The one-week long conflict over South Ossetia in August 2008 left lives, homes, and communities devastated and gave rise to numerous allegations of violations of international humanitarian law (IHL). In January 2016, the International Criminal Court authorized the opening of a formal investigation by the Office of the Prosecutor into the situation. On 21 January 2021, the European Court of Human Rights rendered a controversial judgment on human rights violations committed by Russia in this conflict.
In the framework of our LLM in IHL and Human Rights and the course on IHL given by Professor Marco Sassòli, students pleaded on 15 May for Russia and Georgia arguing that the side they represent has respected IHL while the adverse side has violated IHL.
In front of a jury composed of Professor Marco Sassòli and Lizaveta Tarasevich, an alumna of the Geneva Academy and Teaching Assistant at the University of Geneva, teams of two students (whose roles were attributed by the lot) pleaded on:
Twenty-two students pleaded in English, four others in French.
All students – with the exception of one who pleaded online from Ethiopia – could plead at Villa Moynier in front of the jury. When they did not plead, they could follow their comrades’ pleadings online in order to respect the sanitary measures enacted by the Swiss authorities.
LLM students who participated in the pleading on the 2014 Gaza conflict four weeks ago could also follow this session on South Ossetia online.
Professor Sassòli reports: ‘The students pleaded on a conflict, which is less well-known than that in Gaza, on which their comrades pleaded in April. They had nevertheless an admirable knowledge of the facts and delivered pleadings, which were powerful and engaged on the substance, but in a polite and not overly confrontational manner. Several groups obtained the best possible grades, including when they performed less successfully in past written evaluations. The fact that one student pleaded very successfully while her family home is under intense bombardment in Gaza deserves a special mention’.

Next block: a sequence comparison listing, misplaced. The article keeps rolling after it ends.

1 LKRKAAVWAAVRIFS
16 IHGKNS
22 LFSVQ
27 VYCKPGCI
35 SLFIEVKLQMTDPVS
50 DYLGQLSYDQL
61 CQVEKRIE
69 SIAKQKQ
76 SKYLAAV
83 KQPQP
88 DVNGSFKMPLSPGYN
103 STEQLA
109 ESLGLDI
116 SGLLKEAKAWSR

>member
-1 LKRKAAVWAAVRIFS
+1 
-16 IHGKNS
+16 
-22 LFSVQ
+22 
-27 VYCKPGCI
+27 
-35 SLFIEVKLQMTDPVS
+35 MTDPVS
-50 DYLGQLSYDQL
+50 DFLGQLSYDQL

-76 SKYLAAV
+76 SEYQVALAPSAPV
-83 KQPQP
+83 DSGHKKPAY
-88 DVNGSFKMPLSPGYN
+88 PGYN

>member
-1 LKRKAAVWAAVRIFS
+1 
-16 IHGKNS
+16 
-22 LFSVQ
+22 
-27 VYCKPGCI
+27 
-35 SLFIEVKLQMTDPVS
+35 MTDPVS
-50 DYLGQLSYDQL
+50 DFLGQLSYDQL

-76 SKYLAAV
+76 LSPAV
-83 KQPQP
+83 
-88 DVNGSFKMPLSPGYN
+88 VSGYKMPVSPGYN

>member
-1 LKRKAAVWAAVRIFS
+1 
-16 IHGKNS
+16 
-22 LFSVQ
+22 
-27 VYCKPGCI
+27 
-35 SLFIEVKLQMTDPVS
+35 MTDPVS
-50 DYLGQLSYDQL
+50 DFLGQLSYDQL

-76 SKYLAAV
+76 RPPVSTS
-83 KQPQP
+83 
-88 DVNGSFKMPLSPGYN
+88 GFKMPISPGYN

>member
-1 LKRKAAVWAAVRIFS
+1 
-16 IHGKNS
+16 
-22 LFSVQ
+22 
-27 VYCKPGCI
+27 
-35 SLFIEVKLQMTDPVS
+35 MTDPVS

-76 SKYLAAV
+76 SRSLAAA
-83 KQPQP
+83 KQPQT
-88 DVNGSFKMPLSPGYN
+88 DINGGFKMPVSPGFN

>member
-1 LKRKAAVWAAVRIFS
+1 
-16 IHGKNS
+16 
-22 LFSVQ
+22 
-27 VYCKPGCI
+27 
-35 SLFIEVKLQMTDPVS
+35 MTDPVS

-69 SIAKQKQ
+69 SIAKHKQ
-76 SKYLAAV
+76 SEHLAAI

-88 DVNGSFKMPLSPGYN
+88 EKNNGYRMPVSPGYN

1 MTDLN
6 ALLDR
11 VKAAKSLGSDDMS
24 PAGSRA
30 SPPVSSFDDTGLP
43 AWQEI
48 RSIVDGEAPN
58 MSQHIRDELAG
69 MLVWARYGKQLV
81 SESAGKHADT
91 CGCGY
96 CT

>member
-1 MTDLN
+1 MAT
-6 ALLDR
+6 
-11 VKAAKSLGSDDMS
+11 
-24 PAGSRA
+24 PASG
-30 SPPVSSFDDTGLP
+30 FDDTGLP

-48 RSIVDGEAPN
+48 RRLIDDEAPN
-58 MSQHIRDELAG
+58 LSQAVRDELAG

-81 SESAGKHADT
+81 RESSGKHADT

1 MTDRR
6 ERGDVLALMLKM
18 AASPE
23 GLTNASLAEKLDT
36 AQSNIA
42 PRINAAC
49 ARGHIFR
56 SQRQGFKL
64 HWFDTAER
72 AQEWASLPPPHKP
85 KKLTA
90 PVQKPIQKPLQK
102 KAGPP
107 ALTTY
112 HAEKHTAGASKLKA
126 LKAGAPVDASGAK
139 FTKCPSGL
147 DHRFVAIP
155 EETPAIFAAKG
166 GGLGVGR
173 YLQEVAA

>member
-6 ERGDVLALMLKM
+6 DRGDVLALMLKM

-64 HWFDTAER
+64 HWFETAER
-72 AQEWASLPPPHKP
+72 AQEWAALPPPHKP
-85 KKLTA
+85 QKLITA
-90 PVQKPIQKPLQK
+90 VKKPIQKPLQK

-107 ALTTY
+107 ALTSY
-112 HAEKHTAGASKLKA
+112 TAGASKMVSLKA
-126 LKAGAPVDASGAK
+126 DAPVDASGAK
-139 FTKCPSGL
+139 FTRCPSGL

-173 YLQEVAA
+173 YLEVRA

The UN Security Council and Common Article 1: Understanding the Role of Peacekeeping Operations in Ensuring Respect for IHL examines the applicability of article 1 common to the Geneva Conventions of 1949 – on the obligation to respect and ensure respect for IHL – to the UN, with a specific focus on peacekeeping operations.
Arthur Nguyen dao
89 students graduated last week from our three master’s programmes – 48 for our LLM in IHL and Human Rights, 27 for our MAS in Transitional Justice and 14 for our Executive Master.
In this online book launch – part of our IHL Talk series – Professor René Provost will discuss with leading scholars in IHL and human rights the legal and practical challenges related to the administration of justice by armed groups.
This short course, which can be followed in Geneva or online, discusses the protection offered by international humanitarian law (IHL) in non-international armed conflicts (NIACs) and addresses some problems and controversies specific to IHL of NIACs, including the difficulty to ensure the respect of IHL by armed non-state actors.
This research aims at building a common understanding and vision as to how states and the relevant parts of the UN system can provide a concrete and practical framework to address human rights responsibilities of armed non-state actors.
UN Photo/Eskinder Debebe